After lunch we were told we would be making medicine balls for the elephants. They turned out to be natural diet supplements of raw rice (lots of fibre), white rice, lime (vitamin C) and banana all mushed together in a pestle and mortar then shaped into balls the size of our palms.
After the medicine balls were made we changed into our swimming costumes and fed the medicine balls to the elephants. Once they had been consumed we then went into the mud pit. The elephants followed and we were invited to rub mud onto the elephants as elephants like to cool themselves down with a mud bath. Josh and I partook for a little while and then sat on the side to observe the baby elephants rolling around in the mud and playing – they seemed to be having a brilliant time!
Once the elephants were sufficiently covered in mud the Mahouts walked the elephants to the river where they were to be bathed. It seemed a bit weird that we were washing the cooling mud off of the elephants! Again, Josh and I partook for a short while but then wanted to just observe the elephants playing in the water themselves.
On our walk back to camp Josh struck up a conversation with the guy he had watched taking photos during our lunch break – he turned out to be a professional photographer working on a project for National Geographic. Pretty damn cool. Whilst Josh was in full conversation [He was really nice and we chatted for quite some time, annoyingly I can't remember his name – Josh] I helped feed the elephants for one last time. Whilst feeding an adult elephant, I felt something push into my leg with force. The next thing I knew I was on the floor after having been knocked over by a baby elephant who had got really excited by a peeled banana! I looked around to see the Mahouts all laughing and was glad to see that the baby elephant was not punished in any way.
![The baby elephants move surprisingly fast, I had to dodge this one just after I took this shot – Josh](/content/images/2017/10/DSCF2967.jpg)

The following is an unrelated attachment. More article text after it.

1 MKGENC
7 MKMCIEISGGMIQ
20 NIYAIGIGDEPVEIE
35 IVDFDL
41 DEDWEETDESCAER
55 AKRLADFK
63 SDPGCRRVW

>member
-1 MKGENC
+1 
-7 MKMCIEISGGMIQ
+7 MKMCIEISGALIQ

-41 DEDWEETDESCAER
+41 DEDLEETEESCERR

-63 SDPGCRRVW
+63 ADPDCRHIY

After feeding the elephants we were shown to the shower block so that we could clean ourselves of the mud and river water [The irony being that the water coming out the shower was likely coming from the river anyway – Josh], ready for our pick up truck ride home.
The day was an incredible experience, seeing these majestic animals up close and personal whilst being able to feed them and see how their skin felt. I do believe we did it in the most humane way possible, but I wouldn't do it again. The elephants were obviously cared for by their Mahouts of the Karen tribe and had a lot of natural space to roam around but they were still loosely kept in captivity. Elephants have had a pretty rough history in Thailand and I hope that their future is better for them – that sanctuaries are set up rather than elephant trek places, but more importantly I hope that one day there are no need for sanctuaries and that the elephants can live naturally without fear of being harmed by humans. If you go to visit elephants one day, then please do your research. None of these places will be perfect but there are some which take a lot better care of their elephants than others!